Why the timing just wasn’t right for NORS, Domotex, and Surfaces.

Welcome back faithful [sic] readers of The Ruggist! After a near two month hiatus leaving the world of rugs wondering what I could possibly be doing, I have returned to blogging so as not to leave everyone in despair. Furthermore, I’d hate for people to think that I have abandoned this blog, when in fact I haven’t. There have been other, more pressing concerns afoot, which we’ll get into later. So without further digressions, let’s begin. Ooops! First though, a warning. This story is a bit winding, but it does get to a point. I promise.
December’s post was only half hearted as I was in the midst of tending to what has become an all encompassing project. Red Spruce. (You can see the website here, or for the press release you can click here.) The short version is that through a chance meeting and a long feasibility study I have launched my own rug company. Some would say this was inevitable, but for me it is the natural progression of anyone who is creative and in the rug business. Hmm, that is inevitable isn’t it?. Of course, this begs to ask “What is Red Spruce?”.
Red Spruce
Red Spruce (fully Red Spruce Limited et L’Épinette Rouge Limitée aux francais, we are in Canada, eh?) is according to my own marketing “The premier maker of authentic hand-hooked rugs and carpets.” To expand on this. What Red Spruce makes are fully attributed, artist designed Nova Scotia hand-hooked rugs and carpets, made in North America, made without child labour, that are some of the most sustainable rugs (and carpets) around. All wool (or wool and cashmere if you’d like) construction, linen foundations, colour variations not easily achieved in knotted carpets, commissioning options rivaling the best, and a unique aesthetic that marries the modern and contemporary with the time honoured.  All of this in a luxury product for which there are few if any justifiable competitors.
What am I talking about “more pressing matters”?
It dawned on me last December that the time was right to strike. To either sink or swim. To take a gamble, and not jump the shark. So I started writing the business plan. And writing. And writing. Then some spreadsheets, et cetera. By the time my weather aborted Amsterdam vacation rolled around (we ended up in NYC instead, and looked for a runner at the Odegard Warehouse) the business plan stretched on for many pages, and a course was charted.
On top of this is my parallel work with Robin Gray Design, where we (Robin Gray, Nedret Gürler, and myself) are working to expand their dealer network. In fact, I should welcome Regency Royale as a Robin Gray Design dealer, and remind everyone to check out Robin Gray Design (see link above) and contact Robin if you’d like to become a dealer. Finally, please join us on Friday, May 1, 2009 as we celebrate the Grand Opening of Robin’s new showroom in Santa, Fe, New Mexico.
So, with those two items, and my part time work in architectural salvage, I’ve been busy.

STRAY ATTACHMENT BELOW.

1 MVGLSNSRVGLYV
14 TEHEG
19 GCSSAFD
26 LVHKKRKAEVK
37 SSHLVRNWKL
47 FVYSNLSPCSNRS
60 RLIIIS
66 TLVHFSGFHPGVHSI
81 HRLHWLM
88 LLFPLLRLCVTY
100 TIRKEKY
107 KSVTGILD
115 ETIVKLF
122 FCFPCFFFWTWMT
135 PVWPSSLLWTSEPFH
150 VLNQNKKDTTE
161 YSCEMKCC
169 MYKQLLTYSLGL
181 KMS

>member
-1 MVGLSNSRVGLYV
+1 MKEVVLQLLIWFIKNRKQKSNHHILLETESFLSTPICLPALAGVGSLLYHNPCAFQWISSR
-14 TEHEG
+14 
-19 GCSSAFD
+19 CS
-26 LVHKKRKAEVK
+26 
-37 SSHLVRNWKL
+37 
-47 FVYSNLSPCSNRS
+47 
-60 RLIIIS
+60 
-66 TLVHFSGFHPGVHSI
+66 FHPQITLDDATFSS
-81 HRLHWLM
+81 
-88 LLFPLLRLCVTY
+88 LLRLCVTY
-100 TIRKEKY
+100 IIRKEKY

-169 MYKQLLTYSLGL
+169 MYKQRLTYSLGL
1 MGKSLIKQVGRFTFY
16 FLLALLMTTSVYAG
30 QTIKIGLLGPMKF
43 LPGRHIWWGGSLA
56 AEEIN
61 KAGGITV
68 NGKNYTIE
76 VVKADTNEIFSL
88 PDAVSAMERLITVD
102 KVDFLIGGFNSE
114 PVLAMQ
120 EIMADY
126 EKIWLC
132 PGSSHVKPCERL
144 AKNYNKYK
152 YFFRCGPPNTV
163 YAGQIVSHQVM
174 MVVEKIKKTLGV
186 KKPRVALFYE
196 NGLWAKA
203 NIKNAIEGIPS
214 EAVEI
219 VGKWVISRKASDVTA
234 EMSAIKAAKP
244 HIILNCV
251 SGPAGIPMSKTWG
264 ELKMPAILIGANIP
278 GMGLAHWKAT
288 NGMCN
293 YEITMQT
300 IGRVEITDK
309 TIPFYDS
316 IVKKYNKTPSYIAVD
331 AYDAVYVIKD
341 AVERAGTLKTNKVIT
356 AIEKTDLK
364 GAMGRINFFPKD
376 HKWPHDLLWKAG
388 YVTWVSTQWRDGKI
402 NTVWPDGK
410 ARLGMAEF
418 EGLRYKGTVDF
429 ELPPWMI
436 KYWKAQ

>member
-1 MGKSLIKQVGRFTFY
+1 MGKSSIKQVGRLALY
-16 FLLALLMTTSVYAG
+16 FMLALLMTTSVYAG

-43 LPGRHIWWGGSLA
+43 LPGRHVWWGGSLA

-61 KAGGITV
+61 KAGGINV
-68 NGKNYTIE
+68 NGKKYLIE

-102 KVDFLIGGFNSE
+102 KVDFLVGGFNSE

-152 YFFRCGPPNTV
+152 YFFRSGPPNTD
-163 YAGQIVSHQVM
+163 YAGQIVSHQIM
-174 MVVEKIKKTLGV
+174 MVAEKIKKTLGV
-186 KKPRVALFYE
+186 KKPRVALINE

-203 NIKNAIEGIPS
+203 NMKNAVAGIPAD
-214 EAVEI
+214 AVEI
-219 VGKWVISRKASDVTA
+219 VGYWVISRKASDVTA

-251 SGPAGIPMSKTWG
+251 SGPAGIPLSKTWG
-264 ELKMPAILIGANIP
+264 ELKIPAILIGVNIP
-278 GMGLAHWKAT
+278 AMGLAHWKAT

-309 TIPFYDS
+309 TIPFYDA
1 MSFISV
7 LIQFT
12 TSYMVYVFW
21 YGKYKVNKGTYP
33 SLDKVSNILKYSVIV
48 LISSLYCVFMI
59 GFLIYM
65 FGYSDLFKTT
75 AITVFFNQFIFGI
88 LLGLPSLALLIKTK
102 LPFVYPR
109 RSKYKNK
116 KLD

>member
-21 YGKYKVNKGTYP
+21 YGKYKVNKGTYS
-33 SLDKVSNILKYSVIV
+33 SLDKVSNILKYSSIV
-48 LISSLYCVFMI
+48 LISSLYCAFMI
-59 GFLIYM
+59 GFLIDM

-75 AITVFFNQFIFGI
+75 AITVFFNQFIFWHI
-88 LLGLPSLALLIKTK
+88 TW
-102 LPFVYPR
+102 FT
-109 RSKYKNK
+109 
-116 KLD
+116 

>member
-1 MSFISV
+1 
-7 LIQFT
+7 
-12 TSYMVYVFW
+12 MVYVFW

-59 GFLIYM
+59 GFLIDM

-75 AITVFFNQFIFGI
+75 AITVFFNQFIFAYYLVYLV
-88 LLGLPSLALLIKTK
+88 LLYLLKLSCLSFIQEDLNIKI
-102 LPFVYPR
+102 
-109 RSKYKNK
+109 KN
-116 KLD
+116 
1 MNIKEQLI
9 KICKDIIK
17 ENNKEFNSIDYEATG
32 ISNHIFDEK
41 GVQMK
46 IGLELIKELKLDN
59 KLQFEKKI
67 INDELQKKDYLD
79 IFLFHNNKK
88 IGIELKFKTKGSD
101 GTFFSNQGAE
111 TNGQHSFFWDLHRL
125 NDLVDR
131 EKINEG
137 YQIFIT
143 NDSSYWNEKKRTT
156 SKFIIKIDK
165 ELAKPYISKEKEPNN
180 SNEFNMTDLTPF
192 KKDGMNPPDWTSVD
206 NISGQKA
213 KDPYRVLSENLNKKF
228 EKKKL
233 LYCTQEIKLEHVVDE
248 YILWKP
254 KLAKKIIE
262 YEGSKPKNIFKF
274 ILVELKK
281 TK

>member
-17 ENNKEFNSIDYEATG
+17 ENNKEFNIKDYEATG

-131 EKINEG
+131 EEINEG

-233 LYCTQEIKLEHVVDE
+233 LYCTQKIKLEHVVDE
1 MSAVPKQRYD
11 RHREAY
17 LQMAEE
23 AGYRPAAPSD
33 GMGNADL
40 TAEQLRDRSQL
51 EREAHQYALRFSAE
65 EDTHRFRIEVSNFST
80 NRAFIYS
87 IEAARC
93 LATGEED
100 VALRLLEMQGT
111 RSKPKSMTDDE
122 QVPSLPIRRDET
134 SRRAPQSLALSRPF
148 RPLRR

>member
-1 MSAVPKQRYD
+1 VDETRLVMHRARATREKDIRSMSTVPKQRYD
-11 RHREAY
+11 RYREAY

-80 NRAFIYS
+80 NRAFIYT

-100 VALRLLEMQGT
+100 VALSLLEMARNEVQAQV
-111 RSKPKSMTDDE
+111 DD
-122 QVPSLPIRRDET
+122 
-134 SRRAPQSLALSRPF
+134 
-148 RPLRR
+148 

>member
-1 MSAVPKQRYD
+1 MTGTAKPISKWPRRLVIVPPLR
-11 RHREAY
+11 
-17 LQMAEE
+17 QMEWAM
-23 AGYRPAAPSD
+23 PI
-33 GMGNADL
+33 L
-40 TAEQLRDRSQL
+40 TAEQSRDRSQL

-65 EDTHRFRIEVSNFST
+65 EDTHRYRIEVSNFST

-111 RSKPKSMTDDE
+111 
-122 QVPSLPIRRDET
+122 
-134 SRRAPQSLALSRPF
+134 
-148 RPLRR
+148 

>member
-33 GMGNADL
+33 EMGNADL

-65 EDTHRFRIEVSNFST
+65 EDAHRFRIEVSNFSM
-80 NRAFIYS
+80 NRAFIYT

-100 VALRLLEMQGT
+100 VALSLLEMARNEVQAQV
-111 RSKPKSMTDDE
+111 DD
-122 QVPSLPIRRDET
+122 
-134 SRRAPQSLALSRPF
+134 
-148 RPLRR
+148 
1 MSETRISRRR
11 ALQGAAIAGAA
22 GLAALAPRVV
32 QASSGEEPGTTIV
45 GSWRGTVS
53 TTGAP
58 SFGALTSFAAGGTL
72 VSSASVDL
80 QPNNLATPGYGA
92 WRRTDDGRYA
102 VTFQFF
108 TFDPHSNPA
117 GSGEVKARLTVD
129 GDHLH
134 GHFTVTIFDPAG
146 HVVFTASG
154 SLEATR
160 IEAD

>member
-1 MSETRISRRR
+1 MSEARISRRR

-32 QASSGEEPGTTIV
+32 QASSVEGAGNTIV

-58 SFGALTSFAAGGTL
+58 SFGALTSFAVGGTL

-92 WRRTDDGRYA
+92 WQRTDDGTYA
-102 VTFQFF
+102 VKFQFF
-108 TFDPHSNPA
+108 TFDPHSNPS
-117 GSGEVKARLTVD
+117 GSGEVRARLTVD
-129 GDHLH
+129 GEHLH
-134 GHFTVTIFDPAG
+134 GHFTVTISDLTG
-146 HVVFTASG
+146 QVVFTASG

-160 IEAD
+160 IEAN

NORS, Domotex, and Surfaces.
In the time span of six (6) weeks you will find three of the most important rug shows of the year, and due to the previously mentioned time consuming events, and the personal advise I received from a well known veteran of the rug industry, I skipped them all this year. So critics of mine will say how can I write about the rug industry if I don’t go to the shows? First I will say “I was just too busy and there was not enough return on investment(ROI) in it for me this year. That is why the timing was wrong. For me.” and second “Because I choose to (write)”
Get to the point already.
Is there a point? Most certainly. And it is about timing. The recession looms large in everyone’s mind and everyone is looking for ways to save money. But it is not just about saving money. It is about looking at what you are doing, figuring out how to do it better, for fewer resources, so that you will still be around in better times. In a nutshell: increasing your return on investment. For me, the timing to get maximum ROI on attending the markets was just not here this year. My time was and is better spent, building a company so that in the future recovered (or recovering) world markets we’ll be ready to introduce our products.
For the rest of the rug industry, I think the timing is right to be attending markets, and to be buying, and to be advertising, all selectively of course. Sitting by waiting for the recession to end will only prolong it for everyone. Focusing efforts where there is maximum ROI, and not forgoing developing rug trends will speed your recovery.  Furthermore, and everyone who knows me knows this is a pet peeve of mine: Manage your inventory (but not by forcing it on anyone, but by incentivizing them to take it.) The timing may not be right to sell any overstock now, but in the absence of sales, a look at how to manage your inventory for the future would make excellent use of the time(ing).
In conclusion.
It is – just as it always should be – a good time to invest in your future. What will you and your company be doing in future years. Will you be trying the same nearly broken model? Will you embrace new ways of doing things? Will you own your own rug company? Will you invest in another? Regardless of what is done, it’ll be done when the time is right. For just as in (successful) comedy, timing is everything.